Financial statements of economies with a hyperinflationary economic environment, are recognized according to IAS 29 Financial Information in Hyperinflationary Economies, and subsequently converted to Chilean pesos as follows:

 

·The statement of financial position sheet is translated at the closing exchange rate at the financial statements date.
·The income statement is translated at the closing exchange rate at the financial statements date
·The statement of cash flows is converted to the closing exchange rate at the date of the financial statements.
·In the case of the disposal of an investment abroad, the component of other comprehensive income (OCI) relating to that investment is reclassified to the income statement.

 

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2.5.3       Exchange rates

 

Exchange rates regarding the Chilean peso ​​in effect at the end of each period are as follows:

 

 Date   USD     BRL     ARS     PGY  
06.30.2020     821.23       149.96       11.66       0.121  
12.31.2019     748.74       185.76       12.50       0.116  
06.30.2019     679.15       177.22       15.99       0.110  

 

2.6       Property, plant, and equipment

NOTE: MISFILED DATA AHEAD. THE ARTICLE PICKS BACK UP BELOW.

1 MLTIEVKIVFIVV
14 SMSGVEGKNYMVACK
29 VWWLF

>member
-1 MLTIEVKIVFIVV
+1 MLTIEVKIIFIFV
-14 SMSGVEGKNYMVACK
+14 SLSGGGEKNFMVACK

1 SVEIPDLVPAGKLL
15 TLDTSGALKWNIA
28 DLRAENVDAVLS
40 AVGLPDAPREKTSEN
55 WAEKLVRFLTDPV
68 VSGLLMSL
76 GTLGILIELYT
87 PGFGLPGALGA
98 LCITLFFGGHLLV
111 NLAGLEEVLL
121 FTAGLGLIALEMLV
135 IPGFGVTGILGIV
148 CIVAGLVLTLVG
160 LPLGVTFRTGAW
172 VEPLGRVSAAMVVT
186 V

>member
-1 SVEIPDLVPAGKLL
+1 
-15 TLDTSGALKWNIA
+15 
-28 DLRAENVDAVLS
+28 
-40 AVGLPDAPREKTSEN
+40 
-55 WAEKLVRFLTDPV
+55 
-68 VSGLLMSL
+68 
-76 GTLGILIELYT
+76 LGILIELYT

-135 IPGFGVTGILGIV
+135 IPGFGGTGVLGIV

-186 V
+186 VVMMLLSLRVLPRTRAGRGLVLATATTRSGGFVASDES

The elements of Property, plant and equipment, are valued for their acquisition cost, net of their corresponding accumulated depreciation, and of the impairment losses they have experienced.

 

The cost of the items of Property, plant and equipment include in addition to the price paid for the acquisition: i) the financial expenses accrued during the construction period that are directly attributable to the acquisition, construction or production of qualified assets, which are those that require a substantial period of time before being ready for use, such as production facilities. The Group defines a substantial period as one that exceeds twelve months. The interest rate used is that corresponding to specific financing or, if it does not exist, the weighted average financing rate of the Company making the investment; and ii) personnel expenses directly related to the construction in progress.

 

Construction in progress is transferred to operating assets after the end of the trial period when they are available for use, from which moment depreciation begins.